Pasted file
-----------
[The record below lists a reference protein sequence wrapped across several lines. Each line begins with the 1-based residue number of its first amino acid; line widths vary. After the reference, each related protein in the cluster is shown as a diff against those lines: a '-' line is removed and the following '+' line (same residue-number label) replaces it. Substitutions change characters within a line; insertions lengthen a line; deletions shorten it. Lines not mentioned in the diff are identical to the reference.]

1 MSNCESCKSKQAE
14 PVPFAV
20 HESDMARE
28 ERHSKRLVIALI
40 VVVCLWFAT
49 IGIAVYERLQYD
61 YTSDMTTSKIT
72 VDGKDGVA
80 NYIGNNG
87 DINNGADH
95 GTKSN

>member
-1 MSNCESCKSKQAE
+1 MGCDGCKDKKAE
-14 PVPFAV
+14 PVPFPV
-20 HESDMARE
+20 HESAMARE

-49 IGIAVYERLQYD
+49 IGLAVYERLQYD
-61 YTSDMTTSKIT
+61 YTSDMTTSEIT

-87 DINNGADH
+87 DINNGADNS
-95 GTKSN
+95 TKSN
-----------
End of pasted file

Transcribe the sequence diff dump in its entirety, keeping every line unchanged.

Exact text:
[The record below lists a reference protein sequence wrapped across several lines. Each line begins with the 1-based residue number of its first amino acid; line widths vary. After the reference, each related protein in the cluster is shown as a diff against those lines: a '-' line is removed and the following '+' line (same residue-number label) replaces it. Substitutions change characters within a line; insertions lengthen a line; deletions shorten it. Lines not mentioned in the diff are identical to the reference.]

1 MSNCESCKSKQAE
14 PVPFAV
20 HESDMARE
28 ERHSKRLVIALI
40 VVVCLWFAT
49 IGIAVYERLQYD
61 YTSDMTTSKIT
72 VDGKDGVA
80 NYIGNNG
87 DINNGADH
95 GTKSN

>member
-1 MSNCESCKSKQAE
+1 MGCDGCKDKKAE
-14 PVPFAV
+14 PVPFPV
-20 HESDMARE
+20 HESAMARE

-49 IGIAVYERLQYD
+49 IGLAVYERLQYD
-61 YTSDMTTSKIT
+61 YTSDMTTSEIT

-87 DINNGADH
+87 DINNGADNS
-95 GTKSN
+95 TKSN